Sparsely attended film festivals. Sober runway shows. Austere white parties. Plenty of people in the spotlight seem to have gotten the message about the economy. So you'd think that, if only to follow fashion, the last of the big spenders—guys who wouldn't hesitate to whip out a black Amex for another Patek Philippe, a case of 1995 Château Margaux, or a last-minute trip to Fiji—would maybe, perhaps, possibly, consider scaling back.
You'd be wrong. North America may have lost nearly 23 percent of its millionaires last year, but that doesn't mean those in the top tax brackets are cutting costs or corners, or even trying to stay solvent. Through the economic doldrums, a sizable contingent of the high-earning set is defiantly dropping cash—whether to emphasize that they are among the truly wealthy, to reward themselves at the end of their long climb up the class ladder, or to give the middle finger to the system that spawned their high-roller ways.
While it may bear the hallmarks of obliviousness, theirs is a decidedly conscious form of consumption. "It fulfills a need," says Paul (all names have been changed), 43, an academic who specializes in antiquities and whose household income, thanks largely to his partner's law practice, is around $2 million a year. "The least self-reflective answer is you do it because you can. There's a perilous, exciting feeling to having zigged when other people zagged."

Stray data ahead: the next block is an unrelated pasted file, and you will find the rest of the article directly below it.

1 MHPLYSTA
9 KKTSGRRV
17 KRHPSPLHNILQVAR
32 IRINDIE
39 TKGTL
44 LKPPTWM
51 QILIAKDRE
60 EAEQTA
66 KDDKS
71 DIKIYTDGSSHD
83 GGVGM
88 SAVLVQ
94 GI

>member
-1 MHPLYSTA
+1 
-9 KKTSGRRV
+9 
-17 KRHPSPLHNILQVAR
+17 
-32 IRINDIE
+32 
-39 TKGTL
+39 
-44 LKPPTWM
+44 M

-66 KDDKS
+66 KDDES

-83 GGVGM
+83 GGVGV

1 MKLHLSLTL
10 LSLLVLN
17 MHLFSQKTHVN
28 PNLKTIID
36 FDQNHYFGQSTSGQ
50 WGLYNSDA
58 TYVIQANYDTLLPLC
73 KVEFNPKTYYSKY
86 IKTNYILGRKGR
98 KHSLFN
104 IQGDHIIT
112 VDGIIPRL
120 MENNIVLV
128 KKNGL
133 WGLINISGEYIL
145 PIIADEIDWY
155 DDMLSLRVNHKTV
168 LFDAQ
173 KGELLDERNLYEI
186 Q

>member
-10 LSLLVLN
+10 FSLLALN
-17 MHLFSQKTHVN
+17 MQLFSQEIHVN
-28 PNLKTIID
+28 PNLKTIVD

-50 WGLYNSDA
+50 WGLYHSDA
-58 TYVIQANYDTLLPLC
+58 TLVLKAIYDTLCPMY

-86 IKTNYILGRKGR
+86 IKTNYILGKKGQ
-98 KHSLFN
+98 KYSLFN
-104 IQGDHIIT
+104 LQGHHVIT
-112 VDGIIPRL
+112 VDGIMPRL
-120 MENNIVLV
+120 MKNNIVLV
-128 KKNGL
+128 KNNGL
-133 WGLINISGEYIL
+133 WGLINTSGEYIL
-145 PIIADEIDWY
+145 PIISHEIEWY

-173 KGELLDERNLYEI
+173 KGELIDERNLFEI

Paul and his partner divide their time between Hong Kong, Manhattan, and the Hamptons, and get a thrill out of what some might see as fiscally irresponsible splurges—what Paul calls, only half in jest, his "evil, evil ways." Merely traveling between their three households is a huge expense. "We don't do hotel stays below $1,000 a night," he says. "We only fly business class to Asia and back." Then there are the actual vacations and posh long weekends—like the $10,000 snow-shoeing jaunt to Twin Farms in Vermont.
What's more, they've been renovating their Hamptons home for two years. The cost: $1 million and counting. "We began with the concept of adapting existing spaces, and somehow along the way we've built a contemporary addition with glass walls," Paul says. "In every case where we could have scaled back, we upgraded instead."
Americans have a complicated relationship with stubbornly profligate types like Paul. Having clung to our Horatio Alger mythology as if it were an overdrawn Visa Signature card, we want to believe that someone can go from rags to riches, and from riches to more riches—and one of the ways to give the appearance of financial ascent is to spend aspirationally. Having achieved Richie Rich status, guys like Paul and his partner hold fast to their all-American success stories—afraid that stepping down the socioeconomic ladder means not only forgoing Loro Piana sweaters but also disappointing those a rung or two below who hold them up as models of prosperity.
Jon, 30, had been making a steady climb into the world of luxury as a commercial-real-estate broker in New York City. Until this year, he had been earning in the high six figures, but his commissions nose-dived with the market. His love of the finer things, however, only grew. "You upgrade to Tod's, and you don't want to make the step back down," he says. "The first couple suits I had were from small shops in Soho that I would get on sale. Then I started buying Theory suits, which are between $750 and $1,000. Then I bought a Paul Smith Luxury suit, which was $2,000. I'd buy Hermès ties instead of Façonnable. My first watch was a Baume & Mercier, which was around $2,000. I'd see people who had bigger and more expensive watches, so my next watch was $6,000. And my last watch was $10,000."